Since 1938, the Ohio High School Athletic Association has always hosted a state wrestling tournament
As of Thursday, however, the tournament has been thrown into limbo.
Due to the coronavirus pandemic, Ohio High School Athletic Association Executive Director Jerry Snodgrass announced the state wrestling tournament, along with all other winter sports tournaments, were suspended.
That decision was followed Friday a no-contact period from March 17 to April 5 was announced for all coaches, along with ban on any events in high school facilities
For the 19 Portage County wrestlers who qualified for states, this was the mother of all curveballs.
Rootstown coach Craig Wise was set to lead four Rovers down to Columbus. He acknowledged this is an unprecedented situation.
"Honestly, this is something for which is there is no playbook," Wise said. "We talk about how wrestling gives life lessons. This is lesson within itself."
Unlike many coaches who also are educators, Wise runs a mortgage company and therefore has not had his workplace shut down, as school have been till April 5. However, he is aware how much the pandemic is disrupting school and life.
"It’s a shock to everybody for sure," Wise said. "Everybody is hanging in there. We’re down to the simple things in life."
Aurora had the largest contingent from Portage County heading south, as coach Johnny Papesh and the Greenmen had designs on another run at the Division II state title.
"We found out about an hour before we were set to head down," Papesh said. "You let them know you love them and that you’re there for them.
"They’re hurting and, as a coach, I can’t even say I know what it feels like," Papesh added. "We were trying to take home the championship. I was hoping to have six kids in the semis, and who knows what can happen from there. I know what I demand from them. Not to have that payday out of their control kind of sucks."
For seniors like Crestwood two-time All-Ohioan Brett Szuhay, the suspension was particularly heartbreaking, as this was their last opportunity to wrestle at states.
"We were planning on having a workout Thursday before we left for Columbus," said Crestwood coach Dave Wrobel. As expected, he was quite emotional and quite upset. He would never have that opportunity to get on top of the podium.
"Being a senior, your heart goes out to him. Here’s a kid that did everything the right way. He rehabbed his knee to get back to where he was at. He won the sectional and district titles for the third straight year and felt really good about Columbus. To have that pulled out from underneath him, he wasn’t happy at all that first day."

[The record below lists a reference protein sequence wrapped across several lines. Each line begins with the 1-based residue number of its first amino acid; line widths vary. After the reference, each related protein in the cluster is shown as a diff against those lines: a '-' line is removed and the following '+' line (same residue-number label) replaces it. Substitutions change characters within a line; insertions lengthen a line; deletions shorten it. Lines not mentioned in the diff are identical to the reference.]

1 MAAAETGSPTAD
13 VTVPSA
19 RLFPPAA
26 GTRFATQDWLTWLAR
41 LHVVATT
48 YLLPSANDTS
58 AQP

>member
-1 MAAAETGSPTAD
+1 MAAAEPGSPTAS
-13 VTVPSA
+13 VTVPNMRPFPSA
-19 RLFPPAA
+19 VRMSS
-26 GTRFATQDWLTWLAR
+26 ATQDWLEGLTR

Garfield coach Dan Andel was set to lead three G-Men to the Division III tournament, which is the most state qualifiers Garfield has had in years.
"I know we as a team celebrated the bad news by going out to Texas Roadhouse together," Andel said. "It’s tough because Connor [Hrubik] and Noah [Hoffmann] are both seniors and this was the first time Connor got down there. It’s tough news to swallow."
Mogadore coach Duane Funk was already on his way to Columbus with his two wrestlers when word came down, as he planned to have his boys practice at New Lexington High School the day before the tournament.
"I was in Zanesville when we found out and we had to turn around," Funk said. "You’ve just got to take it day by day at this point. Hopefully this season is not over. I do feel very sad for all seniors in all sports."
OHSAA commissioner Jerry Snodgrass is set to hold a press conference Thursday concerning the future of the OHSAA tournaments. While most coaches are holding out hope, there’s not much optimism that the state tournament will take place.
"I would highly doubt it. Logistically, its going to take a lot to get the tournament back up," Wise said. "With the no-contact thing, I’ve told my guys ‘You’ve got to get ready for next year.’ There’s no guarantee either way. You’ve got workout on your own the best you can."
Papesh said he has no training regimen set for his team as his primary concern is his team’s safety.
"I’m telling them to stay home and not get any germs," Papesh said. "Maybe it’s postponed; maybe it’s canceled. We don’t want to risk spreading the virus. You can’t risk that."
Wrobel notes its will be tougher for wrestling to come back quickly, because of the specific demands of the sport.
"Each day you’re away from the sport, your conditioning, your timing, your technique all fade away," Wrobel said. "The kids aren’t going to be there in wrestling shape. I think wrestling is such a unique sport. There’s so much to deal with.
"They need their workouts to keep most of their sharpness," Wrobel added. "I just don’t see how we could have such a layoff and expect the kids to come back. I’m thinking its not likely to happen."
Andel remains the most optimistic that the tournament will take place.
"I don’t think the reality has set in just yet," Andel said. "We’re just kind of sitting on the edge of our chairs waiting for the next update. We’re still remaining optimistic that there will be something happening."
"It’s frustrating," Andel added. "That’s a tough way to halt the season. I think the decisions made were out of our control. We’re just trying to stay positive."
Funk said there’s not much his wrestlers can do, other than prepare as if the tournament will still happen.
"Circumstances are beyond our control at this point," Funk said. "I’ve told them to be prepared. It will be interesting to see what happens."